“We expect Gov. Lamont to respond with a reminder of recent tax cuts, which will have little impact on our state’s extreme economic inequities,” Martinez-HoSang said, adding that an income tax surcharge on the capital gains earnings of Connecticut’s wealthiest families could create significant economic change.

Connecticut Voices for Children, a progressive, New Haven-based policy think-tank, renewed its call Thursday for a new state income tax credit for low- and middle-income filers with children. It argues this credit could channel $300 million annually to assist about 80,000 kids.

Connecticut Voices’ executive director, Emily Byrne, said her group has just begun its review of the latest tax fairness report but said the overall problem the General Assembly faces is clear.

“The report not only reaffirms that our state’s tax system is regressive, but it also reaffirms why this report is so important,” she said, “because it allows the legislature to make informed decisions. … It’s also clear that more families need help.”

The Yankee Institute, a conservative fiscal policy group in Hartford, had just begun its review of the tax study late Friday. But spokesman Bryce Chinault said, “This report demonstrates why the recent income tax reforms were so important to Connecticut residents, and why the fiscal guardrails are vital to building upon that success.”

Those “guardrails” are a reference to caps on spending and borrowing and other savings programs that have helped reduce state debt by billions of dollars since 2020, which advocates say enables state government to channel more resources to cities and towns.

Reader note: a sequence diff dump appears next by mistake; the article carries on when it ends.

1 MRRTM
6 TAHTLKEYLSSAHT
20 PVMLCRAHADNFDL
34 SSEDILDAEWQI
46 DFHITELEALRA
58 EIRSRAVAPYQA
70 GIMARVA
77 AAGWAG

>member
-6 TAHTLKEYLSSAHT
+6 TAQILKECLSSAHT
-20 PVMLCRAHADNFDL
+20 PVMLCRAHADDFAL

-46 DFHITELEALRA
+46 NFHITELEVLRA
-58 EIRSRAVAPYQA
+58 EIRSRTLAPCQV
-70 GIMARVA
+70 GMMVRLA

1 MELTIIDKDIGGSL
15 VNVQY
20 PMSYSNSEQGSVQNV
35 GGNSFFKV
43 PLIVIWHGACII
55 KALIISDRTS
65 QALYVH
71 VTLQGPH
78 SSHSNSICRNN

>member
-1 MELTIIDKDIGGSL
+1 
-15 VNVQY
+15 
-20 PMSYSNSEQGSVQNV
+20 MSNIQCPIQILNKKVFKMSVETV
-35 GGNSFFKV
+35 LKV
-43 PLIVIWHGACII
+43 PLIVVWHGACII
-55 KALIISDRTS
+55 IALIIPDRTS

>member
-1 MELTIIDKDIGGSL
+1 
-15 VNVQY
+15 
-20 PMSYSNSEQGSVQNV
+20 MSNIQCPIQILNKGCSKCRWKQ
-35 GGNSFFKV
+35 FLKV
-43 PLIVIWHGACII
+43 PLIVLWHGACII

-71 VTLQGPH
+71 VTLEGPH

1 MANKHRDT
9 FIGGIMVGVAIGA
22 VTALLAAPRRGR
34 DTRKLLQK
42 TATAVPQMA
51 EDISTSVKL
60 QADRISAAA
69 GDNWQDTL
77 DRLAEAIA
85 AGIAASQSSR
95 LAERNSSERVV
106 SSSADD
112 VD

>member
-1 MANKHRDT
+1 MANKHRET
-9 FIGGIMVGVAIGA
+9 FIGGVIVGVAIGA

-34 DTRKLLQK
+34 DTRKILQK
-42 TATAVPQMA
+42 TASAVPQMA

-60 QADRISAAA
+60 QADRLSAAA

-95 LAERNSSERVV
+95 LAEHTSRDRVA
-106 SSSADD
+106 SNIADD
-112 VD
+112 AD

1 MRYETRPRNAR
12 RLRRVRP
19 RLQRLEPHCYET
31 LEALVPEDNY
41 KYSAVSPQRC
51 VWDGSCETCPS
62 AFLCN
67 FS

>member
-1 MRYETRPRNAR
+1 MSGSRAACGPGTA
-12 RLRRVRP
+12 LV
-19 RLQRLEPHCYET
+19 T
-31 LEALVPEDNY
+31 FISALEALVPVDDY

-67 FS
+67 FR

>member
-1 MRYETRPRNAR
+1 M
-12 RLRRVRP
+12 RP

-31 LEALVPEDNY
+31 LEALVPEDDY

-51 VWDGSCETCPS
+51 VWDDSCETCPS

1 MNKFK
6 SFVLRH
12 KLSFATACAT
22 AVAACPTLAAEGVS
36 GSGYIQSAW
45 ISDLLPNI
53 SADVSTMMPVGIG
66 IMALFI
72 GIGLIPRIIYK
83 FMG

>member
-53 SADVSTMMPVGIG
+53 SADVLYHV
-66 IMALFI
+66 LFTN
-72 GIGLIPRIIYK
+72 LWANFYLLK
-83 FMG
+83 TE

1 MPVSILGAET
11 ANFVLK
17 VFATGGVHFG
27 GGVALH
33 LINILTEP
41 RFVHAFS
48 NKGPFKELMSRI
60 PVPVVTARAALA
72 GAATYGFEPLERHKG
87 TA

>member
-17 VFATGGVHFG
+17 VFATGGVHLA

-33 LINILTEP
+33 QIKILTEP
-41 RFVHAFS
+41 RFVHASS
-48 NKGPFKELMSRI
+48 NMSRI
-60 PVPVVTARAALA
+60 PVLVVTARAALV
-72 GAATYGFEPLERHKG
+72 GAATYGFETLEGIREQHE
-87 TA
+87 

Members of the legislature’s tax-writing Finance, Revenue and Bonding Committee received the report Thursday morning, and leaders said the 77-page analysis would get close attention in the coming weeks.

But both Sen. John Fonfara, D-Hartford, who co-chairs the panel, and Rep. Holly Cheeseman of East Lyme, ranking House Republican on finance, said it’s clear Connecticut must find a way to ease property tax burdens.

The property tax generated nearly $12 billion in revenue in 2020, more than any other state or municipal tax did, and represented 38% of all tax revenue raised in Connecticut that year.

Fonfara pushed two years ago to boost rates on Connecticut’s richest families and on large corporations and set up a new fund to support economic development and other services in the state’s poorest cities. It was blocked by Lamont and other fiscal moderates and conservatives.

House Speaker Matt Ritter, D-Hartford, brokered a compromise that abandoned the tax hikes but authorized $175 million in annual bonding for urban investment that began in the 2022-23 fiscal year and runs through 2026-27.

The property tax “punishes those who have the least income,” Fonfara said Thursday, adding that the high mill rates in Connecticut’s urban centers make it very hard to attract commercial and industrial development. “It pits one town against another.”